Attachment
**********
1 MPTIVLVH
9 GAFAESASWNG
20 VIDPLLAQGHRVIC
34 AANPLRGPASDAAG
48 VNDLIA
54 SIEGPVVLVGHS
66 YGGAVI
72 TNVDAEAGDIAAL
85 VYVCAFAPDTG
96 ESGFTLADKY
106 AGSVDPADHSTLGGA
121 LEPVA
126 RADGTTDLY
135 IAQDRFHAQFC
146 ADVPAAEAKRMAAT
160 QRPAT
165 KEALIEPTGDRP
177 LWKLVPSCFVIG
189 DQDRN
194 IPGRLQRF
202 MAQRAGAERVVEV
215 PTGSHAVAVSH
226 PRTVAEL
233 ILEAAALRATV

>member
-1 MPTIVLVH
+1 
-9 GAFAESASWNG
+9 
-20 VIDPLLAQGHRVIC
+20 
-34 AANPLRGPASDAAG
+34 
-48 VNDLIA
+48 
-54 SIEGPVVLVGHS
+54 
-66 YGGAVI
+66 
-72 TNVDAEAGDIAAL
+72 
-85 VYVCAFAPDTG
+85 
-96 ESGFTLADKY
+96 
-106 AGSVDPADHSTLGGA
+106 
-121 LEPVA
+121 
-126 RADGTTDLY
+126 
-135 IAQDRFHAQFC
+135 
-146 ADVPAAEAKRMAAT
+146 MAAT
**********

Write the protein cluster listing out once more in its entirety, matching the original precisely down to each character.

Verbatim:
1 MPTIVLVH
9 GAFAESASWNG
20 VIDPLLAQGHRVIC
34 AANPLRGPASDAAG
48 VNDLIA
54 SIEGPVVLVGHS
66 YGGAVI
72 TNVDAEAGDIAAL
85 VYVCAFAPDTG
96 ESGFTLADKY
106 AGSVDPADHSTLGGA
121 LEPVA
126 RADGTTDLY
135 IAQDRFHAQFC
146 ADVPAAEAKRMAAT
160 QRPAT
165 KEALIEPTGDRP
177 LWKLVPSCFVIG
189 DQDRN
194 IPGRLQRF
202 MAQRAGAERVVEV
215 PTGSHAVAVSH
226 PRTVAEL
233 ILEAAALRATV

>member
-1 MPTIVLVH
+1 
-9 GAFAESASWNG
+9 
-20 VIDPLLAQGHRVIC
+20 
-34 AANPLRGPASDAAG
+34 
-48 VNDLIA
+48 
-54 SIEGPVVLVGHS
+54 
-66 YGGAVI
+66 
-72 TNVDAEAGDIAAL
+72 
-85 VYVCAFAPDTG
+85 
-96 ESGFTLADKY
+96 
-106 AGSVDPADHSTLGGA
+106 
-121 LEPVA
+121 
-126 RADGTTDLY
+126 
-135 IAQDRFHAQFC
+135 
-146 ADVPAAEAKRMAAT
+146 MAAT